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Ruby Lake National Wildlife Refuge




Ruby Lake National Wildlife Refuge
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General Information

Description - Ruby Lake NWR lies in the southern portion of Ruby Valley in Elko and White Pine counties of northeastern Nevada. The refuge is in a closed hydrologic basin at an elevation of 6,000 feet and lies along the eastern flank of the steep and rugged Ruby Mountains.

The refuge consists primarily of marsh and is bordered by meadows, grasslands, seasonal alkali wetlands, and shrub steppe uplands. The marsh is a remnant of an ancient, 200-foot-deep lake and is supplied with water from over 160 springs emerging from the base of the Ruby Mountains.

The refuge is one of the most important waterfowl nesting areas in the Great Basin and Intermountain West. During spring migration birds converge on the refuge from the Humboldt River drainage to the west, Owens Valley to the southwest, the Great Salt Lake to the east, the Klamath Basin to the northeast and the Colorado River and Imperial Valleys to the south.

Over 200 bird species including 25 species of waterfowl use the refuge during migration and for nesting and feeding. The refuge is an important breeding area for sandhill cranes, canvasback and redhead ducks, and introduced trumpeter swans. Because of the biological diversity and pristine condition of the habitat, the South Marsh, which is the largest wetland unit on the refuge, was declared a National Natural Landmark in 1972 by the National Park Service.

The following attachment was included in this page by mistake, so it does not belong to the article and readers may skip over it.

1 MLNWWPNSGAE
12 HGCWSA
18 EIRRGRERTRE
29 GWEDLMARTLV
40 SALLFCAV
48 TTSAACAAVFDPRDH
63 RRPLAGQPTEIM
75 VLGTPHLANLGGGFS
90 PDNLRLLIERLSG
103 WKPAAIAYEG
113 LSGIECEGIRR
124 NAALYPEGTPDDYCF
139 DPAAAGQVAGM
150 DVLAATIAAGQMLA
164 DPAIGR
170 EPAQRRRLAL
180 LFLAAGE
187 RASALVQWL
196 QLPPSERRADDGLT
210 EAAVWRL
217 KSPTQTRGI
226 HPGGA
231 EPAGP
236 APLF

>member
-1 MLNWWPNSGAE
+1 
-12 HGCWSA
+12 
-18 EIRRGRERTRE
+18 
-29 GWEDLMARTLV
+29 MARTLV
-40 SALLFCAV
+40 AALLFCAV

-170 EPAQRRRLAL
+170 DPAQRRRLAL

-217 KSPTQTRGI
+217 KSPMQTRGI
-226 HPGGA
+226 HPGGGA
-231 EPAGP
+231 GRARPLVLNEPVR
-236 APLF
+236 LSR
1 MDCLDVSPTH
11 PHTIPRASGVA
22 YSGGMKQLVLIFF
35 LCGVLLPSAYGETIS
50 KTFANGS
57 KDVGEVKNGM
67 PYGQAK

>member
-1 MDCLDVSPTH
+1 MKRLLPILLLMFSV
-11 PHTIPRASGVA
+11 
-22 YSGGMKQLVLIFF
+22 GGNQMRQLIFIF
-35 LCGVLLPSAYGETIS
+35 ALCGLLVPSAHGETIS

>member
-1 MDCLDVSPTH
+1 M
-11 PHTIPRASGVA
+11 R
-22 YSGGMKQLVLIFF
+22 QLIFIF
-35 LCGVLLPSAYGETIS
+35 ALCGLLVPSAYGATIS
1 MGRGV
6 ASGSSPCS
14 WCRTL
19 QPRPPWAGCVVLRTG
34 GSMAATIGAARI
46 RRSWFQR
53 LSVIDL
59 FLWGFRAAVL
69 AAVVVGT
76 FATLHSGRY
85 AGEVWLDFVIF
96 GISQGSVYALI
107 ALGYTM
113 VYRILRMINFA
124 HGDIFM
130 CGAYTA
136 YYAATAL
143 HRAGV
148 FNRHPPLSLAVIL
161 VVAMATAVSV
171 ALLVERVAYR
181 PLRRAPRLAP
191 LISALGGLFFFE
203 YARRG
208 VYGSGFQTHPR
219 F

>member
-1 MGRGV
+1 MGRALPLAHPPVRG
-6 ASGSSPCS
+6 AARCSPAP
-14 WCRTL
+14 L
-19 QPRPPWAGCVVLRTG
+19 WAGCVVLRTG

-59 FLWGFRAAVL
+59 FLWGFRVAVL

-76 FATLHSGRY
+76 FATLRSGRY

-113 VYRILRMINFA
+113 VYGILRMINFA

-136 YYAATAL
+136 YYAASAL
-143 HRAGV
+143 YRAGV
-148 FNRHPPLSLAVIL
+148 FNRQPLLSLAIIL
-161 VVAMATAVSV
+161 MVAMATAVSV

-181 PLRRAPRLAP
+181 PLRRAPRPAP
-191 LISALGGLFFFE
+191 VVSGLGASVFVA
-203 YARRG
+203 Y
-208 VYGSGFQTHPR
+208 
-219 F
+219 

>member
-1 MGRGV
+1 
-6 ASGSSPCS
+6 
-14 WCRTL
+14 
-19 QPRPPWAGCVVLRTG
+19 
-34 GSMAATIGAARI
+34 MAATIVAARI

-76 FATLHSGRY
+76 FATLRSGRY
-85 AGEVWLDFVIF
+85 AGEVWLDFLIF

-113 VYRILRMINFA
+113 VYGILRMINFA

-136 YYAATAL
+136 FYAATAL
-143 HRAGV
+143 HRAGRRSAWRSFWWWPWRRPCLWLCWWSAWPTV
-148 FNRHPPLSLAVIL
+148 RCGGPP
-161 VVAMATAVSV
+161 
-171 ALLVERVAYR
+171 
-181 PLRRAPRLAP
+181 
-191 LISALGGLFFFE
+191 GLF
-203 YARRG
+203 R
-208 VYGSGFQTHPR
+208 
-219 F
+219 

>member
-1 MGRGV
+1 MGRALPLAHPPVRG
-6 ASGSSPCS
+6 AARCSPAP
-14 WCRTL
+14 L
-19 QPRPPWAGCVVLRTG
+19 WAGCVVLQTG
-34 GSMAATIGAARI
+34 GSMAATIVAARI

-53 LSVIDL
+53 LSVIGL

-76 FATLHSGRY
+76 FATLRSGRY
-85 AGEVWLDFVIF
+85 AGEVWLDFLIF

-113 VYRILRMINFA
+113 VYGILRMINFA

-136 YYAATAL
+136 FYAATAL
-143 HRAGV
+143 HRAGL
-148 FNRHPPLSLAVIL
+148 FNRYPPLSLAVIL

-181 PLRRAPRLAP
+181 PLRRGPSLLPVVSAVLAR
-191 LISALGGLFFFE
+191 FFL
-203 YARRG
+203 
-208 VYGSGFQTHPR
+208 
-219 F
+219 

Wetlands and uplands are managed to provide a variety of habitats for breeding and migrating birds and other wildlife of the Great Basin ecosystem. Habitat management tools include prescribed fire, grazing, haying, irrigation, and water level manipulation. Public use has been as high as 70,000 visitors, most of them anglers pursuing introduced trout and largemouth bass.

Attractions - Ruby Lake NWR lies in the southern portion of Ruby Valley in Elko and White Pine counties of northeastern Nevada. The refuge is in a closed hydrologic basin at an elevation of 6,000 feet and lies along the eastern flank of the steep and rugged Ruby Mountains.

Refuge roads are open, unless otherwise posted to visitors who enjoy wildlife observation, photography, sightseeing, fishing and migratory bird hunting.

The refuge provides good opportunities to view wildlife. The best time to observe and photograph waterfowl and their young occurs from late May through July. Canada geese's hatch first, followed by mallards and canvasbacks. September and October bring concentrations of up to 25,000 ducks and as many coots. These concentrations are best observed from the dikes. A separate leaflet is available and includes a checklist of refuge birds and other wildlife.

Because the refuge covers a variety of habitats including rough, uneven terrain, deep water, dense stands of bulrush (tules), wet meadows and ditches, the ease of access varies by area. also, rainfall can make roads and fields muddy and slippery.

Please note: Disabled individuals are encouraged to consult the refuge manger for suggestions on visiting the refuge safely or for further assistance.